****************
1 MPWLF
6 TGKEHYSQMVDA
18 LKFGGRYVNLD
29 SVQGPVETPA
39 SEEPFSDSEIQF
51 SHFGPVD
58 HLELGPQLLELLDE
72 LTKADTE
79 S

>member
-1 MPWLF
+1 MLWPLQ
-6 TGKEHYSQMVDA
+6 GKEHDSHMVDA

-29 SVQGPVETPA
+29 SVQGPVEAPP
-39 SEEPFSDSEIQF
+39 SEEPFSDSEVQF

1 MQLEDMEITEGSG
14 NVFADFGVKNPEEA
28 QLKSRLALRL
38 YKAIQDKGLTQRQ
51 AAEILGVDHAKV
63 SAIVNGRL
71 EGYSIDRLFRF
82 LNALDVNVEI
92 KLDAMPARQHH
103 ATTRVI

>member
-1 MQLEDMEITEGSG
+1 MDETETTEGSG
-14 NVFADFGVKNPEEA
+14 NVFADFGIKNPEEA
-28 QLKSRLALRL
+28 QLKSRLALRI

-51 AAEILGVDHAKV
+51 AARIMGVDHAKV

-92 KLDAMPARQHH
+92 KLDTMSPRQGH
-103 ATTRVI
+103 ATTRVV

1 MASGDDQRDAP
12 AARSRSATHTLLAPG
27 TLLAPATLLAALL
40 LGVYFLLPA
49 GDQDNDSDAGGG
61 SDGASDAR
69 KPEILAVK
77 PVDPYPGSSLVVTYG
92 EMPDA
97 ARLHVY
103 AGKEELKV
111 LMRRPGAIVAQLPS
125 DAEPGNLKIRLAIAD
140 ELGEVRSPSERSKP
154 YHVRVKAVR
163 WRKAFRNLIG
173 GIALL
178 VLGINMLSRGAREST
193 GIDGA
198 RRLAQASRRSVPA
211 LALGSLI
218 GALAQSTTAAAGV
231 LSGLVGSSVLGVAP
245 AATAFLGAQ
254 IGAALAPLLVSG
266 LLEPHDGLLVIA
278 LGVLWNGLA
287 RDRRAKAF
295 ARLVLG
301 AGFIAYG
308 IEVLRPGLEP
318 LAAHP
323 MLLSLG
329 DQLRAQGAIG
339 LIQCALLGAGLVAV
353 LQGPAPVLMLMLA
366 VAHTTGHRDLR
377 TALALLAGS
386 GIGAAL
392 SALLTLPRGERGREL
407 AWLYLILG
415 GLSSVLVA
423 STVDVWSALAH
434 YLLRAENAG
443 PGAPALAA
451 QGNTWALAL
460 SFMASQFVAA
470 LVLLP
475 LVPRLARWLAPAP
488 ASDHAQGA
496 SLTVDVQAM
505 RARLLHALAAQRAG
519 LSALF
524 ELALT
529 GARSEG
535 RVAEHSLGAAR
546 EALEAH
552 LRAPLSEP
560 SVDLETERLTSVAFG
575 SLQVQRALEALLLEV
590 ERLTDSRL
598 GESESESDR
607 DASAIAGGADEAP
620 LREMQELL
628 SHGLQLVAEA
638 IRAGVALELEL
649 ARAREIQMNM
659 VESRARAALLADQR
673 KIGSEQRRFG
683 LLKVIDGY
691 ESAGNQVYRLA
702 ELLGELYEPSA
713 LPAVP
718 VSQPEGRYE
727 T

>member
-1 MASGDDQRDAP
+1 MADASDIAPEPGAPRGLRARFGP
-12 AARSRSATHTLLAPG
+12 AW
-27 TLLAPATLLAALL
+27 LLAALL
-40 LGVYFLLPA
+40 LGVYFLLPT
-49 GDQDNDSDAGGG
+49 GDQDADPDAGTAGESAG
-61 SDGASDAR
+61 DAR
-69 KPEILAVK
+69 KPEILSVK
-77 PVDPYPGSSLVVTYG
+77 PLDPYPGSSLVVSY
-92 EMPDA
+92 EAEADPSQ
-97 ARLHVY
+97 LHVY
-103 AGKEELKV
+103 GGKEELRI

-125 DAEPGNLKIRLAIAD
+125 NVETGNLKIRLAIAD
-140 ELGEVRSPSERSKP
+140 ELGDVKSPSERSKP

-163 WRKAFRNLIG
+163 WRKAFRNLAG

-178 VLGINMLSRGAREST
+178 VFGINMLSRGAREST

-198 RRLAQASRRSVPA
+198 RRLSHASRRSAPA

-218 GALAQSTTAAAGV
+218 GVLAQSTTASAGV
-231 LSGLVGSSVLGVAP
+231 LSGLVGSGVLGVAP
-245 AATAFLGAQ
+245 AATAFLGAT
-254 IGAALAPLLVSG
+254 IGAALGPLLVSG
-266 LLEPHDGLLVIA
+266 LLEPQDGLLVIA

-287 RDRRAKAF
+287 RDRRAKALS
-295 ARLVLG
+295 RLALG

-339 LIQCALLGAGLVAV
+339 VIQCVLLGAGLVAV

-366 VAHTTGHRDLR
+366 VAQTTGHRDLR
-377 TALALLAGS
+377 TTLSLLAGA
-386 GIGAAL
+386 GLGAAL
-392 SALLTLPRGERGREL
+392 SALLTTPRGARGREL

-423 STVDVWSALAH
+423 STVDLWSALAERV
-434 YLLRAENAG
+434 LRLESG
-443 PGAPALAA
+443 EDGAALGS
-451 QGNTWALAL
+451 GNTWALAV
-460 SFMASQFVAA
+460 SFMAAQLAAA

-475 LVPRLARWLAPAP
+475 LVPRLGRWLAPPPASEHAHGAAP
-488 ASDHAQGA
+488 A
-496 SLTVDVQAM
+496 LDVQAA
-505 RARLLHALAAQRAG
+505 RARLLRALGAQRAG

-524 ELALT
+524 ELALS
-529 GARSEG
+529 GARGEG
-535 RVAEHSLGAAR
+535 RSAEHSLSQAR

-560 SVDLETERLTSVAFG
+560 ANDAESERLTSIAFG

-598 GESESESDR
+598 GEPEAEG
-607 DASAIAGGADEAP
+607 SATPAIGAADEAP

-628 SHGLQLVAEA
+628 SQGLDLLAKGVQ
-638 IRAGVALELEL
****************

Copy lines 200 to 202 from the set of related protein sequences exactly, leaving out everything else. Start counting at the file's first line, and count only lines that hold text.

-598 GESESESDR
+598 GEPEAEG
-607 DASAIAGGADEAP